Lessons for Girls, #13: You are not what you wear.

maliaobama070809Remember Lessons for Girls?  Well, Roxie, the terminally ill Wire-Haired Fox Terrier got busy living this week enough to make a contribution to our files.  Her advice, inspired by Malia Obama’s peace sign tee-shirt, is very simply that “[y]ou are not what you wear, even if everyone around you is obsessed with what you happen to have on, so wear what you want and to hell with what anybody says.”  Furthermore, “[i]f people are staring at you, stare back — fiercely, beautifully, directly.”  Well said, Roxie–especially for a girl who probably has only limited experience with clothing, outside of those undignified Halloween getups some humans make their pets wear.  (I’m not judging–hey, I tried to put a tiny Pilgrim hat on one cat and an Indian headdress on another last fall–I’m just saying.  Cat Thanksgiving tableau?  EPIC FAIL!)

I especially like that second part about returning the male/public gaze.  Dog knows that Malia Obama has had more of that than most of us get in a lifetime, although while she’s under Secret Service protection, she’ll probably be spared some of the cruder and uglier comments about her appearance than many of us have heard screamed at us on the street (although not in newspapers, magazines, on TV, or on the non-peer reviewed world wide timewasting web, sadly).  Back when Historiann was a young and carefree mere slip of a cowgirl in Philadelphia, she was truly shocked at some of the things that men would say to her on the street, especially when she was on her morning run.  “Hey, baby, you’re looking tight today!” was one of my favorites.  Can you imagine?  Historiann was not dressed to impress–she was unshowered, sweaty, in baggy shorts and a tee-shirt, and hadn’t even brushed her teeth yet!


A crime against nature

For a while, I did what I was taught to do–“just ignore it.”  But when you hear this kind of crap, day after day, ignoring it doesn’t do anything for you–it just gives people the idea that it’s OK to continue to yell nasty things at women, and it makes you angry and frustrated that your silence isn’t interpreted as quiet dignity, but as acceptance.  So I decided to talk back:  I would stop and slowly repeat the phrase or expression someone had just yelled at me (“Hey.  Baby.  You’re.  Looking.  Tight?  ToDAY?”), and then ask, “do you kiss your mother with that mouth?  Do you want someone talking to your wife or daughter like that?”  A few times I got angry responses, but most of the time the men backed down and even (sometimes) apologized.  “Hey, I just thought you look good–I didn’t mean anything by it!”  Yeah, right.  Well, whatever.  I’m sure they didn’t consciously mean anything other than, “I can say whatever I want about you, your body, and what I’d like to do with it, and you can’t do anything about it!”  Nothing personal.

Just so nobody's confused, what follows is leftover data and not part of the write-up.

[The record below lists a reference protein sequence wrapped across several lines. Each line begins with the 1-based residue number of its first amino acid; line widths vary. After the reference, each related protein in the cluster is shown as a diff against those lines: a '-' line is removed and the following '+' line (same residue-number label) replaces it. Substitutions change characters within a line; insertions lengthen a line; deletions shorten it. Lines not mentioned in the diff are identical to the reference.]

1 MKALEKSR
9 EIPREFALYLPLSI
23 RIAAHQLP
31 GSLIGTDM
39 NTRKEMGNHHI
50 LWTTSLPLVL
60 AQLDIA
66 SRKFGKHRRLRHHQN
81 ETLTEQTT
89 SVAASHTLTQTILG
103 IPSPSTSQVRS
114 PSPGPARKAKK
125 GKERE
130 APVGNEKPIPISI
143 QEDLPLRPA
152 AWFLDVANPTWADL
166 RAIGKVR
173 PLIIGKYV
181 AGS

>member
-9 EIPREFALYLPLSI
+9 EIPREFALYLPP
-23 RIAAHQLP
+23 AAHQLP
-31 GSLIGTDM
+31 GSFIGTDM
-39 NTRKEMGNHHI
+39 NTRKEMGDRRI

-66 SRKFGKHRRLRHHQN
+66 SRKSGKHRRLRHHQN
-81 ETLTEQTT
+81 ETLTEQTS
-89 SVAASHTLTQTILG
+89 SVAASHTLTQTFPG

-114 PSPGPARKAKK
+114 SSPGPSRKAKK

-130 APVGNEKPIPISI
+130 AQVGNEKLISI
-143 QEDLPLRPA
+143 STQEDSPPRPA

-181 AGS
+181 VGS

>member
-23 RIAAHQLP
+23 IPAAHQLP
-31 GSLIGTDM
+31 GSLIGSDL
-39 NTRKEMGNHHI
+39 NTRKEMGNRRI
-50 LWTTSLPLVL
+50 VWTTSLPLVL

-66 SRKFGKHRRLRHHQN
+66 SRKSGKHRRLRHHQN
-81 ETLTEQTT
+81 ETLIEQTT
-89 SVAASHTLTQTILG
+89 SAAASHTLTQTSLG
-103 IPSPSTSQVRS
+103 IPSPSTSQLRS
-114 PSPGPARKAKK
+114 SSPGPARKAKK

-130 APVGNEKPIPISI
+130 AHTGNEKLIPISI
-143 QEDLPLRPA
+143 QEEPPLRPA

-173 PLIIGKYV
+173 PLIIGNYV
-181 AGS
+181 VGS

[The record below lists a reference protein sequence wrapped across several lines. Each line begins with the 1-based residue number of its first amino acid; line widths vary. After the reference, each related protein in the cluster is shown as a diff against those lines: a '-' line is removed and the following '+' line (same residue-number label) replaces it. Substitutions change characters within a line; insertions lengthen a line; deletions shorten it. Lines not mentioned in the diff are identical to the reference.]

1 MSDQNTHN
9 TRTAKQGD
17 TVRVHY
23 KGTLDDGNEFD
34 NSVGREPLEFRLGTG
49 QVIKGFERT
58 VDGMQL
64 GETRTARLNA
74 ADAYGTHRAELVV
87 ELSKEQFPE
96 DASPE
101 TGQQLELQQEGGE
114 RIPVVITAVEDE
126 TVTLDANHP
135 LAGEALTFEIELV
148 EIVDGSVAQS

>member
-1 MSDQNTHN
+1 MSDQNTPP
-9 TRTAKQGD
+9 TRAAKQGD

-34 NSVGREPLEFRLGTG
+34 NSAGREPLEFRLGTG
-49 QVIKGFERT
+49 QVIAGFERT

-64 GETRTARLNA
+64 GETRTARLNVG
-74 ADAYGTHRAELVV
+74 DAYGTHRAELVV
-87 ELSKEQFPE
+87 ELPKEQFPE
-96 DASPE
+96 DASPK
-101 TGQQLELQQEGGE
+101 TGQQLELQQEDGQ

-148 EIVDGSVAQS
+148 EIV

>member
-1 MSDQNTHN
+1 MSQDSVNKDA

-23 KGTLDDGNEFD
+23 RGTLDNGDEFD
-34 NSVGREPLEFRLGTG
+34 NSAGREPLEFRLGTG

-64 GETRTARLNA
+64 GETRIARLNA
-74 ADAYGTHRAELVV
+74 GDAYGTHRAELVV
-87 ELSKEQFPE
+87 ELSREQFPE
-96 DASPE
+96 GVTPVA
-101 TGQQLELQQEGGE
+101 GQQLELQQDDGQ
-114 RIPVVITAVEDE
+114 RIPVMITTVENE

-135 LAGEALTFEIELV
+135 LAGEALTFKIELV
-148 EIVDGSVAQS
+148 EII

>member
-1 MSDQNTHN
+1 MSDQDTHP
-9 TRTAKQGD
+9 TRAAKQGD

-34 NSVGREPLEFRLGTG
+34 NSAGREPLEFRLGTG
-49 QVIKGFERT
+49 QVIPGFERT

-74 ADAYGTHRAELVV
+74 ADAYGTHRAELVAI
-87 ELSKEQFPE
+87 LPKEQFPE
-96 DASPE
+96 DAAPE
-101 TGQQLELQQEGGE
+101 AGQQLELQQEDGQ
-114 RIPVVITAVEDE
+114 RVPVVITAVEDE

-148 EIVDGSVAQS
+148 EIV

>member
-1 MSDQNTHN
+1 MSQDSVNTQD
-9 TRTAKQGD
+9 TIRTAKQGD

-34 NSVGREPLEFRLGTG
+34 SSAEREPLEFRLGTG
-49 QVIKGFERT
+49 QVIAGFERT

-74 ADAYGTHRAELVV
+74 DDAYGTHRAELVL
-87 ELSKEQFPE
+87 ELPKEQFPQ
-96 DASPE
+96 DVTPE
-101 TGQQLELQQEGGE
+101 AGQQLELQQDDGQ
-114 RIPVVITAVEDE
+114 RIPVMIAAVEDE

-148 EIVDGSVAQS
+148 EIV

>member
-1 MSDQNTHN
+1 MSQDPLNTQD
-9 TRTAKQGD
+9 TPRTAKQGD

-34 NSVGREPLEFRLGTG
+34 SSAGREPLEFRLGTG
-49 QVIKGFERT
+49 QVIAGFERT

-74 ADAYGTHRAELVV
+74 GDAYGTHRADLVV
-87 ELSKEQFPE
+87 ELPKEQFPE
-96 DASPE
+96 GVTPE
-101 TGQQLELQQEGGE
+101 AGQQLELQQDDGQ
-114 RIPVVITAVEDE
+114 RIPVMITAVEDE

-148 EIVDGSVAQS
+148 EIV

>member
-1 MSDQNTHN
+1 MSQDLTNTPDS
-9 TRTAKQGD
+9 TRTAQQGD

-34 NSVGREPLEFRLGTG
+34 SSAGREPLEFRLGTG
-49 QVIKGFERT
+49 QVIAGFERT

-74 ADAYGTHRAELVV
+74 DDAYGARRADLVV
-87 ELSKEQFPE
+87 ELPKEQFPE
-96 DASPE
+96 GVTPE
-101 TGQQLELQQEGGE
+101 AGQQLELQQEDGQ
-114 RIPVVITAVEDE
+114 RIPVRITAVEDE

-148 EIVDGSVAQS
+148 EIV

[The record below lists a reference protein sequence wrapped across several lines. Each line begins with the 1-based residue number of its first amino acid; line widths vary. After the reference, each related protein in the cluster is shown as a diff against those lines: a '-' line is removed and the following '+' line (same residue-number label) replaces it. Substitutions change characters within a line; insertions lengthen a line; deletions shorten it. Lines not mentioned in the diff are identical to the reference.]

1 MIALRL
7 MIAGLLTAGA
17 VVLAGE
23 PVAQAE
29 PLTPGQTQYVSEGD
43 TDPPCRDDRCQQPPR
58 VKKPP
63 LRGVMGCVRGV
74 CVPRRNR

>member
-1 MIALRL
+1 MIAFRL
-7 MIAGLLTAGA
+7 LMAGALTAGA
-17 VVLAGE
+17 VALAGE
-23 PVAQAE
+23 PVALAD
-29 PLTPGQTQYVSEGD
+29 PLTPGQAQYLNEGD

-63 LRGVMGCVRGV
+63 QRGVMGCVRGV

Well, pal–this is a concealed-carry state, and I’ve got a blogYou gotta ask yourself a question:   Do I feel lucky?  Well, do ya, punk?  Thanks, Roxie!  Love Ya!  Live, damn you, LIVE!

0 thoughts on “Lessons for Girls, #13: You are not what you wear.

  1. Thanks for the plug, Historiann, and the exhortation to live. Love you, too, and I’m hanging in there on the whole living thing so far.

    Your story about talking back to man-on-the-street assertions of verbal privilege made me wish that Thelma and Louise had had a blog, which would have afforded them satisfactions almost as deep as blowing up trucks with far less damage to property. Of course, I reckon you could say all us feisty fembloggers are sisters, daughters, and pals of T&L, doing their work by other means. Carry on, wimmins. Talk back, indeed!


  2. Funny you should mention Thelma & Louise, Roxie. That movie came out exactly in my Philadelphia woman-on-the-street-abuse years, and I LOVED the scene where they torched that a-hole’s truck! And as I recall, there were a number of audible shrieks and whoops of approval in the darkened theater, tooo.


  3. I have long fantasized about putting pligrim/indian headgear on my cats, but since they won’t even wear collars, and since they look at me with derision whenever the thought even crosses my mind, I have never tried. Similarly, I have not given them bunny ears for easter, nor have I given them an Uncle Sam hat for fourth of July, though those would be equally awesome (though, they would agree, a crime against nature).

    And what you said about how “just ignoring it” as pretty ineffectual by way of responding to this sort of thing.


  4. Ignoring it doesn’t work. I don’t have the problem these days (age being what it is, as well as an over-ripe body), but I’m always horrified when I hear that kind of thing and see the woman just absorb it and keep going. I understand her reluctance to confront a group of men, but damn! T’aint right.


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